In an hour of need, Australia’s budget must prioritise girls' education

In our regions hour of need, Australia’s budget must prioritise girls’ education

education

We’ve all seen the heartbreaking images from India of people unable to access adequate oxygen in hospitals, and the makeshift funeral pyres burning beside roads as people search for a way to bury their relatives. 

Sadly, this deadly new chapter of the COVID crisis is now spreading to neighbouring countries in our region – with over 1.6 million people in Indonesia already infected and those numbers growing daily. 

We are facing a humanitarian crisis of apocalyptic proportions right on Australia’s doorstep. This is an unprecedented health crisis that demands Australia shows solidarity by doing what we can as a rich country to help those in  our region in their hour of most urgent need,

As our closest neighbours battle to keep COVID-19 from claiming millions of lives  and spreading across borders in Asia and the Pacific, Australia must now pull out all stops to step forward and stop the region from collapsing under the health, economic and social pressures.

With the Australian Federal budget being handed down tonight, a report Halting Lives 2 released today by Plan International, shines a light on the urgent need to prioritise spending on girls’ education as part of the Government’s international COVID-19 response and recovery efforts.

The new research, carried out in 14 countries, finds that girls and young women around the world see education as the area of their life which has been most profoundly affected by the COVID-19 pandemic.

With widening lockdowns and an unprecedented health crisis, more and more children, especially girls in the region are facing severe disruption to their education. According to a recent survey, 52.1 percent of families in Papua New Guinea reduced the number of children they kept in school due to rising household financial pressures.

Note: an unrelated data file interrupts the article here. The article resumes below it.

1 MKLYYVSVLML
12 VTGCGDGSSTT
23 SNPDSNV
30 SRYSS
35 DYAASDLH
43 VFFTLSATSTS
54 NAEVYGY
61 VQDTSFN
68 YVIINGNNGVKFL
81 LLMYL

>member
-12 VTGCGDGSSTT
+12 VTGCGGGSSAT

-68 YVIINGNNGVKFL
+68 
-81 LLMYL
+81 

UNICEF estimates that approximately one in seven girls globally – 222 girls in total – were unable to access remote learning programs when schools were closed due to COVID-19. It is projected that another 24 million children will drop out of school because of the impacts of COVID-19 – driving more families into poverty in the long term.

COVID has had devastating impacts on girls’ education in particular, unwinding decades of progress that had been made in strengthening education systems, increasing school enrollments and improving learning outcomes towards achieving gender parity. 

What we know from our research is that Investment in girls’ education globally is one of the single, most powerful interventions the Government can make to drive the COVID-19 response and recovery efforts in the Indo Pacific region.

There is an urgent need to address this breakdown. Australia’s aid and development program has invested in education programs in the Asia-Pacific region over many years – with significant success in countries like Indonesia and Vietnam. However, these gains are now under threat and require decisive leadership and commitment from Australia.

Despite having been committed to assisting this region through the Global Partnership for Education (GPE) and Australia’s Partnerships for Recovery program, our national financial support to GPE has decreased from $278 million over four years in 2011 – 2014 to just $90 million over three years in 2018 – 2020. 

On average, leading donor countries committed $98m per year from 2018 to 2020, however Australia’s commitment was only $30m a year, falling far short of other donors such as the UK, US, France and Germany.

The timing for this decrease in support to our nearest regional neighbours couldn’t be worse. But there are ample opportunities in Australia’s aid budget to ensure that children, especially girls, can continue their education despite the significant disruption that COVID-19 continues to play.

Now is the time for Australia to use the upcoming federal budget to redouble its efforts as champions of girls’ education by increasing its commitment to the Global Partnership for Education to $70m per year as well as prioritising girls’ access to secondary education as part of our COVID-19 response and recovery plan in the region. 

Education has the ability to lift children, their families and communities out of poverty, while addressing the gender gap. With a predicted 38 million people predicted to fall below the poverty line in the Asia Pacific region alone owing to COVID-19, education is the best investment we as a nation can make to empower children, youth and adults and break the cycle of poverty.

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